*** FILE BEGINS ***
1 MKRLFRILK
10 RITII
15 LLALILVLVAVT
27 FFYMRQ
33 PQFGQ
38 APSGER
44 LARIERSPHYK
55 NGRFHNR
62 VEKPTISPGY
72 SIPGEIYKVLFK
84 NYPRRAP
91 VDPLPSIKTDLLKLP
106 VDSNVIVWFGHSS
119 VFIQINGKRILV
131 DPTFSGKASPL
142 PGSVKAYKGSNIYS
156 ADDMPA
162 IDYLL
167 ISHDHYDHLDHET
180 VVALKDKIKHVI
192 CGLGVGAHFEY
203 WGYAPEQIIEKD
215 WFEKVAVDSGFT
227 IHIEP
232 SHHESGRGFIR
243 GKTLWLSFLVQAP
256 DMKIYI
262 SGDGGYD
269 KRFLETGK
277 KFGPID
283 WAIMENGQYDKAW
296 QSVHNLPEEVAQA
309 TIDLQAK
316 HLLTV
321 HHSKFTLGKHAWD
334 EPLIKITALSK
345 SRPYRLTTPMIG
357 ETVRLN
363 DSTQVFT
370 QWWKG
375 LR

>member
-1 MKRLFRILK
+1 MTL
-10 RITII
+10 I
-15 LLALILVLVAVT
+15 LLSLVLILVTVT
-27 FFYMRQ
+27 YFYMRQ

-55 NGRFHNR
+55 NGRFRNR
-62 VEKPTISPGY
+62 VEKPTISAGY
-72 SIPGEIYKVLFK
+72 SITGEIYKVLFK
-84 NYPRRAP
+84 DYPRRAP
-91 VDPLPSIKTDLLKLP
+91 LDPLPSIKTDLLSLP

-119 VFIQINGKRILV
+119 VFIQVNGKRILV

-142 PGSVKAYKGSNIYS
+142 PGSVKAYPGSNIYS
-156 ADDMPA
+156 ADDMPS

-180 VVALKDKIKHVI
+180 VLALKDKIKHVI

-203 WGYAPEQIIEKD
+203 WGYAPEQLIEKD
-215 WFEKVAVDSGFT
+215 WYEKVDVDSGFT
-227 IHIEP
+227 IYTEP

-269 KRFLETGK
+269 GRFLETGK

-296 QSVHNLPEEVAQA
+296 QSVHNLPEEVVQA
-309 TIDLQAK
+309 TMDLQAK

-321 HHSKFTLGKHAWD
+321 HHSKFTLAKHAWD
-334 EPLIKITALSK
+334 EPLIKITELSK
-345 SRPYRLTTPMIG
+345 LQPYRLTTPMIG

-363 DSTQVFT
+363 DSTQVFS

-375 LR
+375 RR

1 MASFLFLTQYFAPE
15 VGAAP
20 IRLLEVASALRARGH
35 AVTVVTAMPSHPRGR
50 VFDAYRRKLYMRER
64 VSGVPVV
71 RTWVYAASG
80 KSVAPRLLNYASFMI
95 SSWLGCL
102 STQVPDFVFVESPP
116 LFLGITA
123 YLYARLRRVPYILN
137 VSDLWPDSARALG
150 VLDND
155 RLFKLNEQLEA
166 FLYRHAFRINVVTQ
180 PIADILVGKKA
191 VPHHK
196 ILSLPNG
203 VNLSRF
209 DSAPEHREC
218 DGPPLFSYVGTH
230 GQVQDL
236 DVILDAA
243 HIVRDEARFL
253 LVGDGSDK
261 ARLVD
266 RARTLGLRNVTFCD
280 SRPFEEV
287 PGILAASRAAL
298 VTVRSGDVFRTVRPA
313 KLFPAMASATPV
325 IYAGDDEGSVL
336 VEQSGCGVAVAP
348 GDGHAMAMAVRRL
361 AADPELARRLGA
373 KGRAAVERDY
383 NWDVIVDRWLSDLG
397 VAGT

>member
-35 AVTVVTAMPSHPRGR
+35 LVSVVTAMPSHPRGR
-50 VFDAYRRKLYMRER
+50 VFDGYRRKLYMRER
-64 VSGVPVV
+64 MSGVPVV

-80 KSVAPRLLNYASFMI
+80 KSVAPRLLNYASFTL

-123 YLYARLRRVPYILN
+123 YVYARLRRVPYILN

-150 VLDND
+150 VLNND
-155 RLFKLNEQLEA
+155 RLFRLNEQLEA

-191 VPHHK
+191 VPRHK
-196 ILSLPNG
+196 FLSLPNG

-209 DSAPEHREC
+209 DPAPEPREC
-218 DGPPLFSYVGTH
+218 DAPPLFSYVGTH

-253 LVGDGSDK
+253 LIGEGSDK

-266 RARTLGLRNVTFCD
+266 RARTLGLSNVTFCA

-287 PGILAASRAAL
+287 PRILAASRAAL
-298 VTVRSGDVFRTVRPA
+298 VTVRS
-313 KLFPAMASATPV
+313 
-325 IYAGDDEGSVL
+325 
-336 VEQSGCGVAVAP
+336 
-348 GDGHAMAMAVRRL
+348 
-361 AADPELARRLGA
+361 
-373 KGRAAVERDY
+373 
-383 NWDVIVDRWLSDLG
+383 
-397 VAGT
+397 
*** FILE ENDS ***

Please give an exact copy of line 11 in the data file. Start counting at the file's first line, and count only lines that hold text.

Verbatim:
84 NYPRRAP